Center for Spiritual Wisdom is a newly-formed non-profit organization.
For its founder, CSW is literally a dream come true.
This story appeared in Brevard’s local newspaper, The Transylvania Times, in April 2016.
It was written by journalist and writer Norah Davis.
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Brevard Pastor Embarks On
New Spiritual Journey
The Transylvania Times
By Norah Davis
April 28, 2016 | Vol.130 – No. 34
Many people around Brevard probably were bewildered when they heard that the Rev. Rob Field, pastor at St. Philip’s Episcopal Church for the past 18 years, recently resigned his position to take a new direction in his life.
Field has founded a nonprofit organization, Center for Spiritual Wisdom, based in Brevard and serving all of Western North Carolina and as far away as Charlotte.
“It might sound like a midlife crisis,” said Field, who is 53, “but I assure you that there was no sports car or motorcycle involved.”
Certainly, the decision for a pastor in good standing to leave a secure job at a stable church is unusual.
But Field’s decision not to remain at St. Philip’s for another 15 years until reaching retirement resulted not from a midlife crisis but from a year-long process of reflection and a great deal of discussion with his wife and children, friends and Episcopal colleagues.
The mission of Center for Spiritual Wisdom is to help people learn about spiritual practices with an eye toward transformative experiences and spiritual growth. Anyone may participate in the center’s events, whether they are members of a church or people who do not have a church connection but who are seekers.
“You don’t have to be a Christian to take part in the center’s activities, such as conferences and retreats,” says Field. “Half of what we’ll do is oriented to seekers who have a spiritual hunger and are seeking to go deeper in their spirituality.”
The center will give them the tools for transformation — spiritual practices, which include forms of prayer but are broader than that. For example, one spiritual practice is centering prayer, which is a form of silent meditative prayer based on an ancient practice in Christianity brought into the modern day.
Another is “lectio divina,” a method of reading sacred scriptures, both Christian and those of other religious traditions such as Judaism and Buddhism. The center will offer these and other practices, such as spiritual retreats, labyrinth walking, chanting, acts of social justice and modern practices such as eco-spirituality, which turns to nature and creation to help people deepen their spiritual lives.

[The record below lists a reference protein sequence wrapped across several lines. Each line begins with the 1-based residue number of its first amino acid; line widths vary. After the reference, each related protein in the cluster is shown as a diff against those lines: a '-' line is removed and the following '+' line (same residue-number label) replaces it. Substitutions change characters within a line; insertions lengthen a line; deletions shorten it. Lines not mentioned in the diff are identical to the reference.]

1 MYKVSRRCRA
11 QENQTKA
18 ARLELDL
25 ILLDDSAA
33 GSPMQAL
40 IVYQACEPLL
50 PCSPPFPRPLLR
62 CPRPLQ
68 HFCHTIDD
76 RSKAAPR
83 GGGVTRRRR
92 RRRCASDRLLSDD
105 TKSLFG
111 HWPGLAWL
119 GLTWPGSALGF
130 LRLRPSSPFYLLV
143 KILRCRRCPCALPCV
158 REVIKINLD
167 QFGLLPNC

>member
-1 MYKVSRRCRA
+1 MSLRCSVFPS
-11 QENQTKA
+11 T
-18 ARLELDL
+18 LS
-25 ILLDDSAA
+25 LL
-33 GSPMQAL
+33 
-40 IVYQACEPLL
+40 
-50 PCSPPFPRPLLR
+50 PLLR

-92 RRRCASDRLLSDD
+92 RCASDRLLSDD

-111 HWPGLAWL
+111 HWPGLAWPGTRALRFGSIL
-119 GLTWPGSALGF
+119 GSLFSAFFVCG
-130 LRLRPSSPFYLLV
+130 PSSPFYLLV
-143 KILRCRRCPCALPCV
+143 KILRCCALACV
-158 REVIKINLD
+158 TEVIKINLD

Still, other practices include examining the intersection between spirituality and the visual and written arts.
In addition to Field, the center has several faculty members who will offer seminars, retreats, classes, conferences and other events.
The faculty members include the Rev. Dr. Tom Lewis, a retired Presbyterian minister who ran a spirituality center at Columbia Seminary in Atlanta; the Rev. Dr. Carter Heyward, one of the first 11 women to be ordained as an Episcopal priest; Dr. Dan Snyder, a Quaker teacher and therapist from Black Mountain; and Paula Benton, who with Field is a student of the Enneagram programs, a typology of nine spiritual types used in Christianity and other traditions.
In addition, the center has started nominating a distinguished board of directors, who will oversee its policy and budget, and an advisory circle of representatives from various Christian denominations as well as other spiritual traditions.
Moreover, the center is an ecumenical ministry, meaning that Field is interested in guest preaching when invited by other pastors and their congregations. Also, Field would like to support and encourage pastors and faith communities who want to offer spiritual practices, such as establishing a weekly Centering Prayer group.
How did all this happen?
Many people in Brevard are familiar with how Field was “called” to his ministry at St. Philip’s more than 18 years ago by a burning bush, not quite like Moses’ burning bush but the same idea-a transformative experience.
Back in 1997, the governing board of St. Philip’s had invited Field to become the church’s new pastor.
When Field declined because he felt inadequately prepared, the church board invited him to visit and discuss it again.
On the two-hour drive from his home, Field prayed for guidance and a sign as to whether he should accept or decline the invitation from St. Philip’s.